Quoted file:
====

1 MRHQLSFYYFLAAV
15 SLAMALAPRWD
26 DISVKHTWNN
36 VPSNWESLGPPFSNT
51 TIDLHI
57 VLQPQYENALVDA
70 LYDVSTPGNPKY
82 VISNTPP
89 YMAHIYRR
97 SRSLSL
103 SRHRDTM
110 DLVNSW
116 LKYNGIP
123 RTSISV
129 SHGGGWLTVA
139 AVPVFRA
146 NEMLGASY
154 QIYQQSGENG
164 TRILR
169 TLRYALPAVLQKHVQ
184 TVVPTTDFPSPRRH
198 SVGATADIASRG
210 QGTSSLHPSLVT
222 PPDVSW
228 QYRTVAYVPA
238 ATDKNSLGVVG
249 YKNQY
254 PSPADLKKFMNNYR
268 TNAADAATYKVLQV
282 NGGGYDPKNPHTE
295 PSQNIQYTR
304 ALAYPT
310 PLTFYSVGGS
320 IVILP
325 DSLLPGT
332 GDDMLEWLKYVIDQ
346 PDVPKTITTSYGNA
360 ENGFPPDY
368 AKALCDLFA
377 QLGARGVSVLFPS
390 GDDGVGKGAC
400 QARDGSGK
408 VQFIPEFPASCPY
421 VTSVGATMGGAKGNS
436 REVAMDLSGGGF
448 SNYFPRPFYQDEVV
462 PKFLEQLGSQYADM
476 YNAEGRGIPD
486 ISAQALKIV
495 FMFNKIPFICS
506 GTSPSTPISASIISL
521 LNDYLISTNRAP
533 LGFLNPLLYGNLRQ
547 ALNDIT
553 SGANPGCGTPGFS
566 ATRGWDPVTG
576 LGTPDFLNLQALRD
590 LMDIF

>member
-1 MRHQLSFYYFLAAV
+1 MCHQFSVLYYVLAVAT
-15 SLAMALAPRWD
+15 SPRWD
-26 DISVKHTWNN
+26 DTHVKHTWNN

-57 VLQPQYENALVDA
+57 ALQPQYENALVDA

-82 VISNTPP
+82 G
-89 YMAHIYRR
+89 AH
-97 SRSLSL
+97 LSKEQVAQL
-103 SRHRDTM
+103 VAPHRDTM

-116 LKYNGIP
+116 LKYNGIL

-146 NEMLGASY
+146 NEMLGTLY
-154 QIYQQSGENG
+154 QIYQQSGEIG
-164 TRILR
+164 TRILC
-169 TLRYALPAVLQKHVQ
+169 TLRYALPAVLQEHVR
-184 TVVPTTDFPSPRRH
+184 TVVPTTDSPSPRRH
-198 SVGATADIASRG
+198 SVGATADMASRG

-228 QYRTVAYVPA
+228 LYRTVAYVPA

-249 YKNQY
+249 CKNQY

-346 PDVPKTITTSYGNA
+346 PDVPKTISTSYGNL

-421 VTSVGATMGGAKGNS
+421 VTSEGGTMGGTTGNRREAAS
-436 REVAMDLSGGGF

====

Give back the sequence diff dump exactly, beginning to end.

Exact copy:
1 MRHQLSFYYFLAAV
15 SLAMALAPRWD
26 DISVKHTWNN
36 VPSNWESLGPPFSNT
51 TIDLHI
57 VLQPQYENALVDA
70 LYDVSTPGNPKY
82 VISNTPP
89 YMAHIYRR
97 SRSLSL
103 SRHRDTM
110 DLVNSW
116 LKYNGIP
123 RTSISV
129 SHGGGWLTVA
139 AVPVFRA
146 NEMLGASY
154 QIYQQSGENG
164 TRILR
169 TLRYALPAVLQKHVQ
184 TVVPTTDFPSPRRH
198 SVGATADIASRG
210 QGTSSLHPSLVT
222 PPDVSW
228 QYRTVAYVPA
238 ATDKNSLGVVG
249 YKNQY
254 PSPADLKKFMNNYR
268 TNAADAATYKVLQV
282 NGGGYDPKNPHTE
295 PSQNIQYTR
304 ALAYPT
310 PLTFYSVGGS
320 IVILP
325 DSLLPGT
332 GDDMLEWLKYVIDQ
346 PDVPKTITTSYGNA
360 ENGFPPDY
368 AKALCDLFA
377 QLGARGVSVLFPS
390 GDDGVGKGAC
400 QARDGSGK
408 VQFIPEFPASCPY
421 VTSVGATMGGAKGNS
436 REVAMDLSGGGF
448 SNYFPRPFYQDEVV
462 PKFLEQLGSQYADM
476 YNAEGRGIPD
486 ISAQALKIV
495 FMFNKIPFICS
506 GTSPSTPISASIISL
521 LNDYLISTNRAP
533 LGFLNPLLYGNLRQ
547 ALNDIT
553 SGANPGCGTPGFS
566 ATRGWDPVTG
576 LGTPDFLNLQALRD
590 LMDIF

>member
-1 MRHQLSFYYFLAAV
+1 MCHQFSVLYYVLAVAT
-15 SLAMALAPRWD
+15 SPRWD
-26 DISVKHTWNN
+26 DTHVKHTWNN

-57 VLQPQYENALVDA
+57 ALQPQYENALVDA

-82 VISNTPP
+82 G
-89 YMAHIYRR
+89 AH
-97 SRSLSL
+97 LSKEQVAQL
-103 SRHRDTM
+103 VAPHRDTM

-116 LKYNGIP
+116 LKYNGIL

-146 NEMLGASY
+146 NEMLGTLY
-154 QIYQQSGENG
+154 QIYQQSGEIG
-164 TRILR
+164 TRILC
-169 TLRYALPAVLQKHVQ
+169 TLRYALPAVLQEHVR
-184 TVVPTTDFPSPRRH
+184 TVVPTTDSPSPRRH
-198 SVGATADIASRG
+198 SVGATADMASRG

-228 QYRTVAYVPA
+228 LYRTVAYVPA

-249 YKNQY
+249 CKNQY

-346 PDVPKTITTSYGNA
+346 PDVPKTISTSYGNL

-421 VTSVGATMGGAKGNS
+421 VTSEGGTMGGTTGNRREAAS
-436 REVAMDLSGGGF